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Christos TZOTZIOY Georgiou tzot at
Thu Mar 17 11:06:30 CET 2005

On Thu, 17 Mar 2005 00:54:46 +0300, rumours say that "Raseliarison nirinA"
<nirina at> might have written:

>i'll recite 42 times precedence rules before going to bed.
>but now i'm a bit confused by the -in- operator. as:
>    >>> set(['TRUE','YES']).issubset(set(dir(Tkconstants)))
>    True

>i expected this to be true, but it's not:
>    >>> set(['TRUE','YES']) in set(dir(Tkconstants))
>    False

the 'in' operator searches for existance of *elements* in a set, not of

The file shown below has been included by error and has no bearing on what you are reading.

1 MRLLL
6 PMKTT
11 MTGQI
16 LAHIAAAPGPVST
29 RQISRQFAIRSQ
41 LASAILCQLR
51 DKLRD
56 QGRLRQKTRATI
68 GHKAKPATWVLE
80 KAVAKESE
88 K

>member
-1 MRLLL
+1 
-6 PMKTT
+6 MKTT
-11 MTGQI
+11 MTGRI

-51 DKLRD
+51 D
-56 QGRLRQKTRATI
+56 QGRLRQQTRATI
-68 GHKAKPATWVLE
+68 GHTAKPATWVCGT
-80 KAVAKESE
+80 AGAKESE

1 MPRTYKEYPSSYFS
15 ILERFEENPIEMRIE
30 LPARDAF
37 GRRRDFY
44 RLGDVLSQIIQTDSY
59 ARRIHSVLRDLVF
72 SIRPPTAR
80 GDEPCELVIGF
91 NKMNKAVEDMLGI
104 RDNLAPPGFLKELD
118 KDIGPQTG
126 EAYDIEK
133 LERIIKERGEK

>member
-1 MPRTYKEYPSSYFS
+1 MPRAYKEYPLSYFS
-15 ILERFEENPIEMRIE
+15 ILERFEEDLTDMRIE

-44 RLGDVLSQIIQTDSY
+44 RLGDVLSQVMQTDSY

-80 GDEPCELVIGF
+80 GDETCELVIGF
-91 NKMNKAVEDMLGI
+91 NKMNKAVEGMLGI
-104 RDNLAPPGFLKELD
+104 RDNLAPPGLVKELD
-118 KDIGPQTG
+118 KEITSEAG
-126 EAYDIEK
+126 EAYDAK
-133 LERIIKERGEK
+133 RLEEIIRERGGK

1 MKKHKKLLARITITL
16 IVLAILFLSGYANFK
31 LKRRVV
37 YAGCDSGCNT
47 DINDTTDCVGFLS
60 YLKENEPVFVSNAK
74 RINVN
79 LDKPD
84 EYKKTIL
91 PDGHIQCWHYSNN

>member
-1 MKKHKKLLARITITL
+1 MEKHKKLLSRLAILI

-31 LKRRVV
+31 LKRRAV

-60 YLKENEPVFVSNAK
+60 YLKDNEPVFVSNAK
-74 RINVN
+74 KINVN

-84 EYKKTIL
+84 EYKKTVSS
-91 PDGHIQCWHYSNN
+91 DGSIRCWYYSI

*subsets*.  BTW, only a frozenset can be included in a set.

To check for subsets, either use the issubset function, or the '<' operator (I
believe they both call the same code):

.>> set(['TRUE','YES']).issubset(set(dir(Tkconstants)))

can be expressed as

.>> set(['TRUE','YES']) < set(dir(Tkconstants))
TZOTZIOY, I speak England very best.
"Be strict when sending and tolerant when receiving." (from RFC1958)
I really should keep that in mind when talking with people, actually...

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